praetor of Spain. Shortly before he took his position he lost his aunt and his wife. When
he returned to Rome and married Pompeia, this strange marriage has been considered a
politically tactical move in order to gain an eventual strategic advantage.

In 67 BC Pompey the Great had supreme command in the east. Licinius Crassus a rich
partician, was bitterly jealous of Pompey’s successes. These two men rivaled for the next
dictatorship, so in order to keep up with Pompey, Crassus needs the popular support of the
people. Who better to help Crassus then the outspoken and popular Julius Caesar, this
alliance was considered a marriage de convenance. Caesar was a governor in Spain for a
year, he returned in 60 BC. It was at this point that Julius formed a three-way alliance
with Crassus and Pompey. This was known as the First Triumvirate. To cement their
relationship further, Caesar gave his daughter Julia to Pompey in marriage. Now properly
backed Caesar was elected to consul in 59 BC, despite Optimate hostility, the year after
he was appointed governor of Roman Gaul.

The Gallic wars started in 58 BC, this is because the Helvetii, a Gallic people, were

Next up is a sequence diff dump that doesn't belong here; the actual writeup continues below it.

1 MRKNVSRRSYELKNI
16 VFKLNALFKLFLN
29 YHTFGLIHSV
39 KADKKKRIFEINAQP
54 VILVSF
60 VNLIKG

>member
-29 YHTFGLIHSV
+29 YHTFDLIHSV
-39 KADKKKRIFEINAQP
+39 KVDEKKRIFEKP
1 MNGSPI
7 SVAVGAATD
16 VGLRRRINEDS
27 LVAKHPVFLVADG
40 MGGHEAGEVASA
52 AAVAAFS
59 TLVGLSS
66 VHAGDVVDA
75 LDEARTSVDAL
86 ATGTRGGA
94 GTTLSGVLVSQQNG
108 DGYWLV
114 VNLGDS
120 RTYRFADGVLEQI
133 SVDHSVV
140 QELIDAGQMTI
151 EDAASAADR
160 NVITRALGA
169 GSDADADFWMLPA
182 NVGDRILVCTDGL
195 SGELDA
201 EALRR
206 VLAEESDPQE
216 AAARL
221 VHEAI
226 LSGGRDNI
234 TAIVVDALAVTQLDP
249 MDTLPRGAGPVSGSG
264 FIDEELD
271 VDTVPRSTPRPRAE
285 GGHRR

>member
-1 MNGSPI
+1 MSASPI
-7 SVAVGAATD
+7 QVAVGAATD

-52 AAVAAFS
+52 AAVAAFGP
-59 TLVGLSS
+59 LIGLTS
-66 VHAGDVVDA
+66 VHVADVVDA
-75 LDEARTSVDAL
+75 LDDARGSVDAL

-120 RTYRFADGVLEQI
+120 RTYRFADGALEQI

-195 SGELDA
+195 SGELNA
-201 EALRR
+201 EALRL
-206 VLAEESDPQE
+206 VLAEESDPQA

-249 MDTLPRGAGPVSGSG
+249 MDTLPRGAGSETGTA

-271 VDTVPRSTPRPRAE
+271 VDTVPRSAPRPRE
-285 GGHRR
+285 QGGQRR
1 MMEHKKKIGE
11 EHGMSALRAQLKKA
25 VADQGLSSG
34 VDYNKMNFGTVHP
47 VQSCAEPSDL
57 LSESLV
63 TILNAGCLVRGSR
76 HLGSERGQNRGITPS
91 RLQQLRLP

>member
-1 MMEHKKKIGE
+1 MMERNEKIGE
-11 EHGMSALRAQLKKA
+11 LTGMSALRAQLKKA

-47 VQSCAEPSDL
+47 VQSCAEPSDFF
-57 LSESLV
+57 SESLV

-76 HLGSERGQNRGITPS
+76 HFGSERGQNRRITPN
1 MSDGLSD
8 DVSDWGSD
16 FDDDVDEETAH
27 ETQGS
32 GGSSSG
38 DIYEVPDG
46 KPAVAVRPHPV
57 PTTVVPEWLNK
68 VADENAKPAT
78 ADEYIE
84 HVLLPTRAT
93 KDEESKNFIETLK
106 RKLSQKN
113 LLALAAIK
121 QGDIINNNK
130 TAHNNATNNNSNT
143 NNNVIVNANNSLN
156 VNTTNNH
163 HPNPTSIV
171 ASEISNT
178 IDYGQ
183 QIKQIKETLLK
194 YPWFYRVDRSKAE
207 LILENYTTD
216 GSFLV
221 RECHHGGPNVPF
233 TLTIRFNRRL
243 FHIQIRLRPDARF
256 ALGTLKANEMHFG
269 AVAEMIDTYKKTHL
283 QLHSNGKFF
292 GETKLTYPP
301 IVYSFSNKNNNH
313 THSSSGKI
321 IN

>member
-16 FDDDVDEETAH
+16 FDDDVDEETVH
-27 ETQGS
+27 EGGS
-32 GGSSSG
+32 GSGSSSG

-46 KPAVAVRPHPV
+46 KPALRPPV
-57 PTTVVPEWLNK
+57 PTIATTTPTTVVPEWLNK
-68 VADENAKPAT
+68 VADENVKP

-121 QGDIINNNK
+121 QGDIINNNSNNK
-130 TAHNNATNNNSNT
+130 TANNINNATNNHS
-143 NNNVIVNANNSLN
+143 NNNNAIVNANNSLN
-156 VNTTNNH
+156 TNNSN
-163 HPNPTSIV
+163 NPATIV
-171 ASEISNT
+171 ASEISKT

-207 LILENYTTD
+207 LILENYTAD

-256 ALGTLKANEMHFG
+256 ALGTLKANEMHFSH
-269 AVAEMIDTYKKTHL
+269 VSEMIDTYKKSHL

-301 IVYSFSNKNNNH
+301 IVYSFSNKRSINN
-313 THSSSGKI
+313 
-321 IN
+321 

invading a Roman allied tribe known as the Aedui. Caesar marched to Cisalpinc Gaul with
six legions; he defeated the Helvetii and forced them back to their homelands. An example
of Caesars brilliance as a military and political commander was at this point. He sent the
Helvetii back to their homeland and supplied them with corn for their journey, and for
when they rebuilt their villages. He did this so that the fertile farmlands would not fall
to the neighboring Germanic tribes.

Next Caesar crushed the Germanic forces under Ariouistus, now Rome was in control of
northern Gaul by 57 BC. A last revolt of the Gaul’s, led by Vercingetorix, was suppressed
in 52-51 BC. Caesar went off to raid Brittan and put down a revolt in Gaul, Crassus was
jealous and eager to gain equal military glory. Crassus then provoked a war with the